ORIGINAL RESEARCH article
Sec.Functional Plant Ecology
Functional and Taxonomic Differentiation of Macrophyte Assemblages Across the Yangtze River Floodplain Under Human Impacts
- 1College of Fisheries, Huazhong Agricultural University, Hubei Provincial Engineering Laboratory for Pond Aquaculture, Freshwater Aquaculture Collaborative Innovation Center of Hubei Province, Wuhan, China
- 2Arctic Research Center, Hokkaido University, Sapporo, Japan
- 3Global Station for Arctic Research, Global Institution for Collaborative Research and Education, Hokkaido University, Sapporo, Japan
- 4Institute of Hydrobiology, Chinese Academy of Sciences, Wuhan, China
Human activities and the consequent extirpations of species have been changing the composition of species assemblages worldwide. These anthropogenic impacts alter not only the richness of assemblages but also the biological dissimilarity among them. One of the main gaps in the assessment of biodiversity change in freshwater ecosystems is our limited understanding regarding how taxonomic and functional facets of macrophyte assemblages respond to human impacts on regional scales. Here, we assess the temporal (before 1970s against after 2000s) changes in taxonomic and functional richness and compositional dissimilarities, partitioned into its turnover and nestedness components, of freshwater macrophyte assemblages across the floodplain lakes of the Yangtze River in China. We found that functional and taxonomic assemblage differentiation occurred simultaneously under increasing human impact, concomitant to a general decrease in functional and taxonomic richness. However, this effect weakened when the historical level of taxonomic dissimilarity among assemblages was high. Macrophyte species with large dispersal range and submersed life form were significantly more susceptible to extirpation. The impact of human activities on differentiation was complex but habitat loss and fishery intensity were consistently the main drivers of assemblage change in these lakes, whereas water quality (i.e., light pollution and nutrient enrichment) had weaker effects. Further, macrophyte taxonomic and functional differentiation was mainly driven by the nestedness component of dissimilarity, accounting for changes in assemblage composition related to changes in species richness independent of species replacement. This result, markedly different from previous studies on freshwater fish assemblages conducted in these lakes, represents a novel contribution toward achieving a more holistic understanding of how human impacts contribute to shape community assemblages in natural ecosystems.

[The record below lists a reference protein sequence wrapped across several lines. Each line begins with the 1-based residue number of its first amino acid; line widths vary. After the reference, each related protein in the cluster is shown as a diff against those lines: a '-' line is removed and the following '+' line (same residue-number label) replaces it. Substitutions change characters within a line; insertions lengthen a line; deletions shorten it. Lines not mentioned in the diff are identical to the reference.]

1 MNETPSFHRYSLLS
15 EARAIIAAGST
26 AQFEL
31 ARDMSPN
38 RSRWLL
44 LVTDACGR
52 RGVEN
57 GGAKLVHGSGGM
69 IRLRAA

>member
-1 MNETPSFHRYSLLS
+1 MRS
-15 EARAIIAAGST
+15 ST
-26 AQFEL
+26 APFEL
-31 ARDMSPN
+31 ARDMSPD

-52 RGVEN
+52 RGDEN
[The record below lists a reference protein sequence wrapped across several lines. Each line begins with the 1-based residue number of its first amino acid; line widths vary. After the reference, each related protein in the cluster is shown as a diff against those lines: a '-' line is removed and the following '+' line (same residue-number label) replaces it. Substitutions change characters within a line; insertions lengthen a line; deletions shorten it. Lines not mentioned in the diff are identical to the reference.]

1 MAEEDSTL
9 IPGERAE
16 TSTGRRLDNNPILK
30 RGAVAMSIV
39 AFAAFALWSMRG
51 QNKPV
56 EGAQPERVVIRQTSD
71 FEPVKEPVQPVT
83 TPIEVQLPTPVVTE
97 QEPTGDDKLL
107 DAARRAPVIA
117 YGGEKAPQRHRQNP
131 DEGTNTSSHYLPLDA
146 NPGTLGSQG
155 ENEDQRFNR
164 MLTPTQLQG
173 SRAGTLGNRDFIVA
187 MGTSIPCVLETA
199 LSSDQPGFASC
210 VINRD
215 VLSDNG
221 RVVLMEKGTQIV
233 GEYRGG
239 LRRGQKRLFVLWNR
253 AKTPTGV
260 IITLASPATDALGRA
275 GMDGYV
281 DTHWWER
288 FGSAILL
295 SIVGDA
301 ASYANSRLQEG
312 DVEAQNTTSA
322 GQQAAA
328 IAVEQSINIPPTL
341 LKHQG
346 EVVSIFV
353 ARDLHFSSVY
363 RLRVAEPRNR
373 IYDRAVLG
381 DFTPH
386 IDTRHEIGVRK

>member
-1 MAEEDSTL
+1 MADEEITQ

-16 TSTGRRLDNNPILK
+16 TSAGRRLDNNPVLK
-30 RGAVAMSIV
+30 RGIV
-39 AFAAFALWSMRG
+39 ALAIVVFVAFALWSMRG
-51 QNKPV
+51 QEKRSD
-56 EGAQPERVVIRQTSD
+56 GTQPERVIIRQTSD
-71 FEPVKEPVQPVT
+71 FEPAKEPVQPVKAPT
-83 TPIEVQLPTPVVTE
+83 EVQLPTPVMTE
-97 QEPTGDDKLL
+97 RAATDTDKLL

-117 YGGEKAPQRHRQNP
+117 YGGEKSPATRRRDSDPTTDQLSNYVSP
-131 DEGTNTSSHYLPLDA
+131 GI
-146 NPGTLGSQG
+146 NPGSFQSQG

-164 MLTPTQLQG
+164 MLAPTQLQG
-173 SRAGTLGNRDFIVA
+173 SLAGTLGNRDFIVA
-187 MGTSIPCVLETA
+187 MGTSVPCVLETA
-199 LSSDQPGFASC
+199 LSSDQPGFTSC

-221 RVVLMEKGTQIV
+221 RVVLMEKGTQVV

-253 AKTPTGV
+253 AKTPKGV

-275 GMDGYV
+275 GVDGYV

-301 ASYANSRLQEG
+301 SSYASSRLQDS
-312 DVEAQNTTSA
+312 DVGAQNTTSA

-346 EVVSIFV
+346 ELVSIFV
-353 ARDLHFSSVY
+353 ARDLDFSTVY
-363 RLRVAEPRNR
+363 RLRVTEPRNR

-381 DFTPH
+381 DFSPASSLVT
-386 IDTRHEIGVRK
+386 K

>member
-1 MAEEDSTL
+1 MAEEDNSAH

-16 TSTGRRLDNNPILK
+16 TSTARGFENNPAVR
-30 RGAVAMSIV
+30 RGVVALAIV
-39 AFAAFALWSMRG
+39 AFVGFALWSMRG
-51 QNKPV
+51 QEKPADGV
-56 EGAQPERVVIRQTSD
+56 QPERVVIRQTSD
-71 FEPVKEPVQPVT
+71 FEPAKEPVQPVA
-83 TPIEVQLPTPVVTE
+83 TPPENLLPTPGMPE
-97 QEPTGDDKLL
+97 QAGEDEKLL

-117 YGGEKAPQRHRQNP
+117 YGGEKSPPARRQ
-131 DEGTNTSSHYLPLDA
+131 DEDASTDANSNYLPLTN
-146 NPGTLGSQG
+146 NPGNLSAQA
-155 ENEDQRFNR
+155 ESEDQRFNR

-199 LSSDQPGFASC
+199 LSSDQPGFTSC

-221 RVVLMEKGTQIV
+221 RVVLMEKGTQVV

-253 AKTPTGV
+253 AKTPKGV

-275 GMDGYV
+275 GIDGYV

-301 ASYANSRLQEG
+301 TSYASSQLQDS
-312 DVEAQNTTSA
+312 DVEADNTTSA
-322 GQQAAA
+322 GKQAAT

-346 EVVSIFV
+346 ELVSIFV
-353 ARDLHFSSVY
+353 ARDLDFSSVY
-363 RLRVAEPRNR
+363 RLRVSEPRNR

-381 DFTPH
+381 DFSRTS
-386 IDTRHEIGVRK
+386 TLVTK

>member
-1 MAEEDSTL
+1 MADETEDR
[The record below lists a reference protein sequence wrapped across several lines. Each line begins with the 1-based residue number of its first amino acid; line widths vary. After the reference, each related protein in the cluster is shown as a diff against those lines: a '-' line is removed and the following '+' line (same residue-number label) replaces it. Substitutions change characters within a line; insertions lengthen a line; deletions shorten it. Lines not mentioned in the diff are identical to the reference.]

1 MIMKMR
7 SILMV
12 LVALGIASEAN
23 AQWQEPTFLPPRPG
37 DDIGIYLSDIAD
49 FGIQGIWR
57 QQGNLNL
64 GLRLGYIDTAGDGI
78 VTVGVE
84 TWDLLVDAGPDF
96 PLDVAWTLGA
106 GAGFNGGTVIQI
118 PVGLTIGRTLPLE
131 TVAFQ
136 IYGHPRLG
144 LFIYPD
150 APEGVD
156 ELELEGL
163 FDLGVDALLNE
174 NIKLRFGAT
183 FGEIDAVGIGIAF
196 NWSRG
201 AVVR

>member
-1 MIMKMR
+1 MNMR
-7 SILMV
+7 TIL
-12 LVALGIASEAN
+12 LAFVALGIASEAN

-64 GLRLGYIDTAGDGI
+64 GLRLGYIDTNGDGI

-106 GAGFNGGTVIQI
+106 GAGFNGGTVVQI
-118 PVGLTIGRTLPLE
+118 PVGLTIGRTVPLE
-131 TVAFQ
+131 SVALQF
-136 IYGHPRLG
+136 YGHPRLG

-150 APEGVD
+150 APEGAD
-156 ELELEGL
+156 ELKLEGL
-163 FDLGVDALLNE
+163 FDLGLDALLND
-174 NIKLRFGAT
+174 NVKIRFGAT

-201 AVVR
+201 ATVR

Biodiversity loss is strongly correlated with human activity because growth and spatial expansion of human population is inevitably accompanied by changes in land use, pollution and exploitation of natural resources (Vorosmarty et al., 2010; Su et al., 2015). In response to the growing threat of global biodiversity loss, much effort has been devoted to exploring and predicting the consequences of anthropogenic disturbance in ecological communities. Taxonomically, human-driven global or regional change over the last centuries has deeply reduced species richness and levels of endemism, and decreased spatial turnover across scales (Strecker et al., 2011; Villéger et al., 2014; Su et al., 2015). However, a growing body of evidence indicates that the effects of alterations in the number and identity of species comprising a community on ecosystem functioning are generally weak compared to those generated by changes in their functional diversity (Petchey and Gaston, 2002; Gacia et al., 2009; Cadotte et al., 2011; Su et al., 2015). From the perspective of biodiversity conservation, both taxonomic and functional diversity should be considered for ensuring the provision of ecosystem services (Vorosmarty et al., 2010; Su et al., 2015).